The forecasters inside and outside the defense industry are predicting good, but not boom, times for the nation's military-industrial complex in the 1980s.
Topping the list of reasons for this is the "new" Jimmy Carter.
In the space of a few months, the candidate who called for cutting the defense budget is now the President urging the following:
Higher defense budgets, so they increase by 4 to 5 percent a year after allowing for inflation, starting with $157 billion in new money and $142 billion in actual spending for fiscal 1981. (The comparative figures for fiscal 1980 are $139 billion and $127.4 billion.)
A much bigger Navy than he had recommended originally -- construction of 95 rather than 67 ships over the next five years.
More arms sales to foreign nations, a clear reversal, including lifting the 1977 ban on designing warplanes specifically for export.
Construction of planes to deliver the tanks and other armor for a newly organized quick reaction force of 100,000 troops designed to fight any place on the globe. They would be sustained in battle by the food and bullets stored inside a new fleet of cargo ships on the drawing board.
Delay of the strategic arms limitation treaty, known as SALT II, which sets limits on ocean-spanning bombers and missiles.
A "get tough" policy all around the world rather than fervent pursuit of "detente."
In short, the transformation of Jimmy Carter on defense issues is like a man who sings the praises of a compact car, only to suddenly junk it and buy a giant guzzler.
Despite all that, and contrary to the frenzied buying of defense stocks on Wall Street, the forecasters still refuse to say "boom" when talking about the 1980s. Before hearing their arguments consider these unchanging realities of the defense business:
Today's super-weapons cost so much a copy -- $2 billion for an aircraft carrier and up to $25 million for one fighter plane -- that relatively few of them can be bought each year, 5 percent increase in defense spending or not. This means many contractors get passed over when the billions are allocated.
Plans to buy new weapons often remain just that, with civilian leaders often losing their nerve and cancelling programs as they reach that phase that requires spending a lot of money.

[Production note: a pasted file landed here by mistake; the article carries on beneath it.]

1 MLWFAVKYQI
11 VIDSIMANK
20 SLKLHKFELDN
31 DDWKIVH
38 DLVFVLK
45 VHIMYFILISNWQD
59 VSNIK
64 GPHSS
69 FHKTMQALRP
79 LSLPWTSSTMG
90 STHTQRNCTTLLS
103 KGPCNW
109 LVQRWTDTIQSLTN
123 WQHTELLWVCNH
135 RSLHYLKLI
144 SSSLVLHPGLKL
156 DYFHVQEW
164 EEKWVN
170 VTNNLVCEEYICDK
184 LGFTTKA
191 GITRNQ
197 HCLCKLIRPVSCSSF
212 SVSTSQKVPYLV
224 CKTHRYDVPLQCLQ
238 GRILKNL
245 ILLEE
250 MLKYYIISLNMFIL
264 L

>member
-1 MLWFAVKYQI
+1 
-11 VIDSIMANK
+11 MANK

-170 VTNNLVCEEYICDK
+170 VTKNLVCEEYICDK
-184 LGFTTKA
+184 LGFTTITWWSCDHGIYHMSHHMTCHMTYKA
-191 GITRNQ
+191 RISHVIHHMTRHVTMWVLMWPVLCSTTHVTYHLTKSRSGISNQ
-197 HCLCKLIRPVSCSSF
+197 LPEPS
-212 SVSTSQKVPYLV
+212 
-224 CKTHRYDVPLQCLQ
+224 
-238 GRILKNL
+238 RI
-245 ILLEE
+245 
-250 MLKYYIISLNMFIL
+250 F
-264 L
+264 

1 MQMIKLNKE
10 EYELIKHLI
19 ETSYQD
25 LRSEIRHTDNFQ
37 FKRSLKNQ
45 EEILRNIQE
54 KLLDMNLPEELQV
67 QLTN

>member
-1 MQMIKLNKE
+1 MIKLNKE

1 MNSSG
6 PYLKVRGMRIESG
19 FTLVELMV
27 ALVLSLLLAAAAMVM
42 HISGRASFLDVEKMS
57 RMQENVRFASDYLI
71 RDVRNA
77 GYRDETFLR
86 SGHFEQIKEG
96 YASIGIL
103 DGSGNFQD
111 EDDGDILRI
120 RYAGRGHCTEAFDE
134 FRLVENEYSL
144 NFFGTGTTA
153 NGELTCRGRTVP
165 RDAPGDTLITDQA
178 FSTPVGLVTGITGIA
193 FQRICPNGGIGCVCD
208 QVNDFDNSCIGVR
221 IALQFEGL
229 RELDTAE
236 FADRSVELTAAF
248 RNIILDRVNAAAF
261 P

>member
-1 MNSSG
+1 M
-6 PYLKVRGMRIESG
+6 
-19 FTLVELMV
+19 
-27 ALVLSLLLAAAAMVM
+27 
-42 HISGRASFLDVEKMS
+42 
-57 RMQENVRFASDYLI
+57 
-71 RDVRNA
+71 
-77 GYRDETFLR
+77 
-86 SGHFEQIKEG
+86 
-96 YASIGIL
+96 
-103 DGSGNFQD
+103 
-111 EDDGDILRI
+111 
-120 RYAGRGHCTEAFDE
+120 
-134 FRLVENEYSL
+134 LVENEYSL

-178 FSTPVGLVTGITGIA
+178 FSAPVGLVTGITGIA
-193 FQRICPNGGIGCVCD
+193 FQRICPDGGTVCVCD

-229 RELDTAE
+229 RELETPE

Carter and the Congress already have launched a number of projects that will soak up much of the procurement budget in the near future, leaving the have and have-not situation largely unchanged. The $2 billion Nimitz aircraft carrier, $1 billion-a-copy Trident missile submarine, $33 billion MX missile programs and f15, f16 and f18 fighter programs are among the examples.
Interviews with a cross-section of executives from the top 10 defense contractors (in terms of prime contracts awarded in fiscal 1978) bought little more than cautious optimism.
One might expect that Litton's Ingalls shipyard in Pascagoula, Miss., would be ecstatic about Carter's new shipbuilding plan and other hawkish moves. It was Ingalls which built the Navy's new fleet 35 of Spruance destroyers and is a good bet to get the order for another two of those ships loaded down with Aegis armament for shooting down airplanes.
"All that is every encouraging," said Leonard Erb, president of Ingalls. "But you're looking at four or five years away" before Carter's new shipbuilding budget could mean bucks to Ingalls or any other yard, he said.
Even with the prospect of more Navy business than originally envisioned, Erb said: "I can't reasonably expect to keep this shipyard in a viable situation building only Navy ships." Therefore, he said, Ingalls is hedging its bet by building railroad cars and oil-drilling platforms.
When Ingalls was at its peak in 1978, 25,000 people were building the Spruance destroyers and LHA assault ships. Today, the work force is down to 14,000. By next year, said Erb is documenting how little faith Ingalls is putting in prediction of boom, the yard's is scheduled to drop to 8,500.
James M. Beggs, executive vice president for aerospace at General Dynamics, the nation's largest defense contractor, sounded the same theme of cautious optimism. "The year 1980 looks as good as last year and maybe better," Beggs said. General Dynamics' big-ticket items in terms of military sales will be the F16 fighter, Standard ship-launched and Singer shoulder launched anti-aircraft missiles for sure -- and maybe the Army's DIVAD gun for protecting tanks and other armor. General Dynamics is in the finals of that competition.
The company's prospects for selling the Air Force and Tomahawk air launched cruise missile also look good, he said. General Dynamics and Boeing are vying for that contract for about 3,000 missiles costing $3 billion. The Pentagon is expected to make its decision next month.